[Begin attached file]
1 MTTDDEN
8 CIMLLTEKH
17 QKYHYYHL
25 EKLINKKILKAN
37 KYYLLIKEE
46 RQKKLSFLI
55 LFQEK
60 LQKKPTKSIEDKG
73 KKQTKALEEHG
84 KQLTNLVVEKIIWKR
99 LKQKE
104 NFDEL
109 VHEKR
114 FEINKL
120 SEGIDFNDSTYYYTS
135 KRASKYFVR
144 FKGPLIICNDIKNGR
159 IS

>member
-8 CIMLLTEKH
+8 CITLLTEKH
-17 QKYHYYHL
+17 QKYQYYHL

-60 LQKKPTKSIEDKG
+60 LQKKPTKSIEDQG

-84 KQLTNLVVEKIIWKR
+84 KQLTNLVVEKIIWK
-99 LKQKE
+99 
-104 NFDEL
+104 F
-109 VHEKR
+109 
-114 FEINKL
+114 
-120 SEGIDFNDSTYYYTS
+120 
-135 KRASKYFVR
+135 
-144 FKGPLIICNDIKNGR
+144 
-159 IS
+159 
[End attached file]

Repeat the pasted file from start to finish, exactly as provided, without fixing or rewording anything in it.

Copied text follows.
1 MTTDDEN
8 CIMLLTEKH
17 QKYHYYHL
25 EKLINKKILKAN
37 KYYLLIKEE
46 RQKKLSFLI
55 LFQEK
60 LQKKPTKSIEDKG
73 KKQTKALEEHG
84 KQLTNLVVEKIIWKR
99 LKQKE
104 NFDEL
109 VHEKR
114 FEINKL
120 SEGIDFNDSTYYYTS
135 KRASKYFVR
144 FKGPLIICNDIKNGR
159 IS

>member
-8 CIMLLTEKH
+8 CITLLTEKH
-17 QKYHYYHL
+17 QKYQYYHL

-60 LQKKPTKSIEDKG
+60 LQKKPTKSIEDQG

-84 KQLTNLVVEKIIWKR
+84 KQLTNLVVEKIIWK
-99 LKQKE
+99 
-104 NFDEL
+104 F
-109 VHEKR
+109 
-114 FEINKL
+114 
-120 SEGIDFNDSTYYYTS
+120 
-135 KRASKYFVR
+135 
-144 FKGPLIICNDIKNGR
+144 
-159 IS
+159 